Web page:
Manasquan, NJ to Cape May, NJ

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A bit spooked by our washing machine ride a few days earlier, we decided to take corrective action as the wind began to come up and waves started building.  Up ahead we could see the Barnegat Light.  We’d talked about going into Barnegat Bay many times but never really had a reason.  Now with building waves we decided to see if the Barnegat Bay entrance lived up to its reputation for snaring boats on shifting shoals marked by buoys that always being relocated by the Coast Guard are not shown on charts.  Entering on a bright sunny day in non-storm conditions made it easy to follow the well-marked twisting channel.  It didn’t take long to reach the ICW and start south in sheltered water.

Barganet Light

Google Earth view of Barganet Bay and some of the shoals

Looking east toward the Atlantic the ICW shore is mostly barren of vegetation squeezed out by high density beach homes stacked shoulder to shoulder interrupted occasionally by concrete streets neatly trimmed with power poles sprouting cross beams holding spider webs of wires overhead.  In contrast the view to the west looked off over marshland bisected on occasion by feeder roads heading to the beach.  Every now and then where the roads cross the ICW housing from the east side oozes back across the bridges and begins filling in the marsh on the west side.  As the tide went down we lost interest in the shore and concentrated on the depth sounder dodging signs of shallow water in the channel.

Manasquan to Ventnor City

Atlantic City overwhelmed the ICW.  For a while we ran in a narrow canal tracing its way behind a sewage treatment plant, power plant, and wind turbines. City utilities gave way to an ongoing struggle between low end housing being squeezed out by high end houses.  Reaching Ventnor City at the southern edge of Atlantic City the marsh began to reappear.  That’s where we found our anchorage for the evening sandwiched between civilization to the east and marsh to the west.

Google Earth showing anchorage

View looking north from anchorage

There was no wind.  Not a boat passed.  Odyssey didn’t drift on her anchor.  A glance at the depth sounder brought assurance we were not aground in the stillness and steadiness of the boat. The morning brought fog—the tempting kind leaving just enough visibility to suggest we could see the next mark.  We countered by calling ahead to Utch’s Marina in Cape May and getting a reservation for two nights.  Now we were covered for a late arrival.  More importantly we’d be tucked in for the next two days as high NW winds are predicted to blow down Delaware Bay against an incoming tide.  Around 10 AM the fog disappeared and we were on our way.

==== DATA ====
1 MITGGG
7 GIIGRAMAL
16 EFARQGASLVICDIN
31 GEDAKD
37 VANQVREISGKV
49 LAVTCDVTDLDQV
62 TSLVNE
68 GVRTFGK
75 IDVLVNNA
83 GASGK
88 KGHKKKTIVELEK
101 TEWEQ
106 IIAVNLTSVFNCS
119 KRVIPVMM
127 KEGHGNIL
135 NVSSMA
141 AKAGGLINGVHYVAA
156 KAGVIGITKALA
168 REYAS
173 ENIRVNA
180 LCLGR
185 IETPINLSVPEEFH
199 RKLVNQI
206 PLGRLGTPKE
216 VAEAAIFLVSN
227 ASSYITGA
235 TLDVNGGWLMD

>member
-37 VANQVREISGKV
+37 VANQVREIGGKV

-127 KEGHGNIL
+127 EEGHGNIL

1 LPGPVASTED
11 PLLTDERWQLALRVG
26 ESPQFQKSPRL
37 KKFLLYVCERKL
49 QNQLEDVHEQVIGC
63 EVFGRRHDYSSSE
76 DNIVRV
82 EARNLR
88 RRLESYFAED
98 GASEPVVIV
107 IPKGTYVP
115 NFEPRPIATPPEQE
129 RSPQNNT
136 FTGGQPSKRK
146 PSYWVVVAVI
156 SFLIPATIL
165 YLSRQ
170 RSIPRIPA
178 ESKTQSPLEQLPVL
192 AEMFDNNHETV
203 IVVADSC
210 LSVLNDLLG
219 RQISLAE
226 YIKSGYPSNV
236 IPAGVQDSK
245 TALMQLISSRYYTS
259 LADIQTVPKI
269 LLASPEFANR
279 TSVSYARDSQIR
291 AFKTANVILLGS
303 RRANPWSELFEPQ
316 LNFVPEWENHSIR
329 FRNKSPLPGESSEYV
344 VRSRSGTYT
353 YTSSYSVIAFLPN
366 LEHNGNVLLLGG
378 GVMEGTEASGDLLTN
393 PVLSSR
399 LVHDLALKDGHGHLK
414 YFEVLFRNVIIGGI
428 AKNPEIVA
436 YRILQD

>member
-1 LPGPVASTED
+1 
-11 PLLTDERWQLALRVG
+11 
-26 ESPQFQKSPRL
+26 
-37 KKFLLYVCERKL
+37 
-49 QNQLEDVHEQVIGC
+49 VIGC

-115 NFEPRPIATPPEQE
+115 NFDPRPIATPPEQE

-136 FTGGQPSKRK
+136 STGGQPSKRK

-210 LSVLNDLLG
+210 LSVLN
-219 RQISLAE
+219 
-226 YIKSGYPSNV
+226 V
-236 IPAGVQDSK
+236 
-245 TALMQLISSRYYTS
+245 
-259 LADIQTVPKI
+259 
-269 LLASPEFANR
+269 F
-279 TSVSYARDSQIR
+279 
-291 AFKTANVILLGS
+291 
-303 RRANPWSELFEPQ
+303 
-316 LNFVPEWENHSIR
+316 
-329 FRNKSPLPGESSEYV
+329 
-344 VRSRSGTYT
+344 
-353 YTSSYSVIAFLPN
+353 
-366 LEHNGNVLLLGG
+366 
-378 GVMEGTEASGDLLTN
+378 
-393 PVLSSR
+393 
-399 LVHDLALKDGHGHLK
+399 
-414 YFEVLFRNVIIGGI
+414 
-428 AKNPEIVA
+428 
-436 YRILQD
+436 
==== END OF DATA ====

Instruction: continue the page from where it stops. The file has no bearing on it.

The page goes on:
The Ocean City bascule bridge tender said the ICW just beyond the bridge would be blocked all day by the crane and barges building a new high-rise bridge.  We could either go back to the inlet and go offshore, or divert three miles inland to another bascule bridge.  We talked a bit further and learned that a few boats had managed to work their way under the bridge approach and squeeze between the new bridge supports and barges.  As he reluctantly gave up this information he stressed we were traveling at our own risk.

Alternate route around construction

Ruth shifted her hands from the wheel to steer using just the throttles.  I went forward to call clearances.  We cleared the bridge with six inches to spare vertically  as we snaked Odyssey through bridge supports and around barges.  Construction workers running short very powerfully powered barges with huge props judging from the underwater currents made the passage a bit more challenging.

Low tide on the NJ ICW is not fun.  Two or three times we felt a slight slowing and rise as we touched at a low spot and we only draw three feet.  Taking a chance we’d throttle up a bit and turn the wheel toward what we hoped was deeper water.  It worked but was quite tiring.

One of the many Cape May painted ladies

Late in the afternoon we arrived at Cape May, took on fuel and settled in to enjoy the city.  Our folding bikes got a work out as we poked around Cape May while waiting for the wind to shift.

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